Using Git to Help Build a Great Team


If you are a company looking to recruit bright new developers to help expand your team, and you’re already using Git, you might want to consider using GitHub to find who you are looking for.

The wonderful thing about Git is that developers can create profiles on the platform to show off their skills and share their interests with an already passionate and expansive user base.

If you are a recruiter, it’s a great place to not only find candidates but gain insights into what they do and what their interests are. With so many developers already on Git, it’s the perfect place to begin your recruitment search!

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What you can learn about potential recruits

A Git profile provides a wealth of information, including:

  • Current employer(s)
  • The recruit’s location
  • Contact details (email)

But beyond that, a Git profile will also show a recruit’s work, including:

  • Websites they’ve chosen to display
  • Their number of followers (which showcases the amount of interest around their work)
  • Contributions the recruit has made on GitHub (where you are likely to find keywords pertaining to the coding language they use)
  • Repositories, or “forking” (look to see if their repositories have been starred or forked by other users, as it will indicate how others perceive the usefulness of the code)

How is this information helpful for recruitment? It will give you plenty of insight into a potential recruit’s areas of interest and a peak under the hood into their work and how they think (especially if one of the websites they post links to a blog). It will also give you insight into how you should approach the recruit and how likely you are to receive a response.

For example, while up to 10 followers is a pretty good following, a person with 75+ members is pretty close to a rock star and probably gets inundated with recruitment offers often. They may not respond to your offer, or may only respond if your invitation is extremely enticing.

How to begin your search for stellar candidates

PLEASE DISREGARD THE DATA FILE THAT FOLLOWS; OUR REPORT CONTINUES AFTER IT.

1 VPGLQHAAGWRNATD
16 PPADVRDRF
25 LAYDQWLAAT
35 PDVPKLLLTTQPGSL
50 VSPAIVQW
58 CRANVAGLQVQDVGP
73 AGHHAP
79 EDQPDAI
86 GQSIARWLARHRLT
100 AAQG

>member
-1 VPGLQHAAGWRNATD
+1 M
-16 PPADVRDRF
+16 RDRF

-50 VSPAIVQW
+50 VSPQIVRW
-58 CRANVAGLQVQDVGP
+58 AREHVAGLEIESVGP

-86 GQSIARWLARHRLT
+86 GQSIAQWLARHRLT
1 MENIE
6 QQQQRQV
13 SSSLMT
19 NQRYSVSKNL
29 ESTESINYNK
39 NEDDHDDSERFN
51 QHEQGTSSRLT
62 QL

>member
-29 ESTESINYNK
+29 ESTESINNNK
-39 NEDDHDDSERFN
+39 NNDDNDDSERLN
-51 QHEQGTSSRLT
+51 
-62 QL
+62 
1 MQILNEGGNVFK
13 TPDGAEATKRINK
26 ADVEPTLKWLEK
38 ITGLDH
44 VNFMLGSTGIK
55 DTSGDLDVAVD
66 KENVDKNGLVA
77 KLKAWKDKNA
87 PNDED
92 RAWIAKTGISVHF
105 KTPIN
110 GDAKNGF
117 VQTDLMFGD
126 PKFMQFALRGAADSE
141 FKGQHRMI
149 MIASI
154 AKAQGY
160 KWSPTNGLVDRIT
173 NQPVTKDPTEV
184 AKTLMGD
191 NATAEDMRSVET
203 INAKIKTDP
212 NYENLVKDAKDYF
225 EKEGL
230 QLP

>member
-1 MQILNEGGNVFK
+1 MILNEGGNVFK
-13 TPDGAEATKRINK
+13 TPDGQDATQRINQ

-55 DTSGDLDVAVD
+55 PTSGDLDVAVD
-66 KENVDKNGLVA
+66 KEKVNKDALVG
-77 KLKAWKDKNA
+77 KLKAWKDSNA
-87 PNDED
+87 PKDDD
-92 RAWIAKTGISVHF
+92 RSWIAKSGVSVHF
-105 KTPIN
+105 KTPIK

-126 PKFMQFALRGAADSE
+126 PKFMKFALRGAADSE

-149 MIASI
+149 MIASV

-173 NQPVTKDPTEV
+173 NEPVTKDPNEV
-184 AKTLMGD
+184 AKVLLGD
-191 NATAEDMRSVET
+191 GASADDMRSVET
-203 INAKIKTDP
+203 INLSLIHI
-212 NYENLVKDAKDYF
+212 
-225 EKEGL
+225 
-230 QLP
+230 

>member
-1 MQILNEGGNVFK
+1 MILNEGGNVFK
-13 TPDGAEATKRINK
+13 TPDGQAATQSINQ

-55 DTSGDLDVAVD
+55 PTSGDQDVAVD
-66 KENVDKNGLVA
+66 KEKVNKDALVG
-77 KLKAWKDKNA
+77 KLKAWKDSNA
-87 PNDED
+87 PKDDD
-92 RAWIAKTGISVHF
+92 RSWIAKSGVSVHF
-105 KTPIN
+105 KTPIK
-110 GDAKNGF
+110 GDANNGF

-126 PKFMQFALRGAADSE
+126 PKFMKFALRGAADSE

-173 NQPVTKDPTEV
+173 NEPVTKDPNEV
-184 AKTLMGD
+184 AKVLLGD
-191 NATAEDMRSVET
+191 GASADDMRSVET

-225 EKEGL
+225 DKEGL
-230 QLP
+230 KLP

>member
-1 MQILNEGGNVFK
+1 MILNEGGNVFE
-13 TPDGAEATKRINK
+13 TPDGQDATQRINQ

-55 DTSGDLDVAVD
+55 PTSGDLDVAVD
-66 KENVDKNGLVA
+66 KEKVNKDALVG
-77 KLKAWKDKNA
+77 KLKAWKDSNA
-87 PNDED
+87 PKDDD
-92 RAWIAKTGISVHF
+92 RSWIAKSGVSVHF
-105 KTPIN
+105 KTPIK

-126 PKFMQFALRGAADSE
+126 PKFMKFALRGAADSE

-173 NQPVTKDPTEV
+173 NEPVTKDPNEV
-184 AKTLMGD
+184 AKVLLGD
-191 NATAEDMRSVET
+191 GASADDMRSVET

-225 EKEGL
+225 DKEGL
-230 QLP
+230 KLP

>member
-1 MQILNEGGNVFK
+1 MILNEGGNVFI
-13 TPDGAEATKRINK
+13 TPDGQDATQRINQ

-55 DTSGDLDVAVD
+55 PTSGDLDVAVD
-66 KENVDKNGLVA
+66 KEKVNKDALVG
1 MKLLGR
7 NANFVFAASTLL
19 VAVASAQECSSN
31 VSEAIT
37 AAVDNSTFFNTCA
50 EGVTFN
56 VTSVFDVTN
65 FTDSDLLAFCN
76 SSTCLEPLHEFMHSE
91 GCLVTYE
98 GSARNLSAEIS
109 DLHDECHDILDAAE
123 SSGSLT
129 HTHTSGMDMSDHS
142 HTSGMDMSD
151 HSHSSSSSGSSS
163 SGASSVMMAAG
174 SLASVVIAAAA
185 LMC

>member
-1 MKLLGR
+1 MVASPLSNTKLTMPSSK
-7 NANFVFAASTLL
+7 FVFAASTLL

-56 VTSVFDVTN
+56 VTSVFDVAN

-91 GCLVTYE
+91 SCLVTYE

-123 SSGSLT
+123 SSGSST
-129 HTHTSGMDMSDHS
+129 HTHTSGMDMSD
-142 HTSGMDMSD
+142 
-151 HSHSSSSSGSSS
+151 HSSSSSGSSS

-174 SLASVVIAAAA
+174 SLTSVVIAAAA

Seeking out stellar candidates can be pretty straightforward, but the search begins with creating an account on GitHub. Recruiters won’t be able to look at profiles until they are essentially “part of the community”.

Luckily, setting up a profile and getting started on GitHub is both straightforward and free. It’s recommended to fill in a bit more information beyond just a name. Include your company’s name and website too so if a potential recruit does see you, they can at least do some preliminary research and find out who you are and what company you represent. It may help with the likelihood of getting a reply.

After that, the search bar is your friend! When running a search on GitHub, you’ll be able to seek out candidates using these three parameters:

  1. Location
  3. Coding language

Note that, by default, the GitHub results will initially show repositories instead of users first. This can be amended by selecting “users” from the menu on the left-hand side of the search window. GitHub will also order everything by “best match” first and will show people according to how much they’ve coded in the language specified and near the location requested. You can play with the order of things by using the sort dropdown menu.

Recruit with care

Once you’ve found a candidate that you think might be a great fit for your company, approach with care! This is especially true for those with 75+ followers on the platform. Chances are these particular users are inundated with recruitment opportunities.

However, even those with a handful of followers indicate a certain level of recruiters will be reaching out on a regular basis. Therefore, unless the invitation is engaging and shows that you have a strong understanding of their particular strengths and interests, you’re likely to get ignored.

Take the time to note if the user is active on GitHub (you can see, for example, when they last posted or added to their repository). You should also cross-reference your findings with other platforms (ie: see what they are talking about on Twitter, Linkedin, or Facebook).

Once you have a good understanding of a developer’s interests and their intersection with your organization’s future goals, be sure to craft a personalized message to the developer.

Once you’ve built a great team, don’t forget to help them stay connected and communicative at work. Bitband helps teams by providing them with effective project management tools and add-ons that help link Git to services like Jira. If your team is looking for an effective way to plug your Git resources into Jira, or GitHub, Git, GitLab, Bitbucket, Gitea, and Beanstalk we can help! Contact us today.

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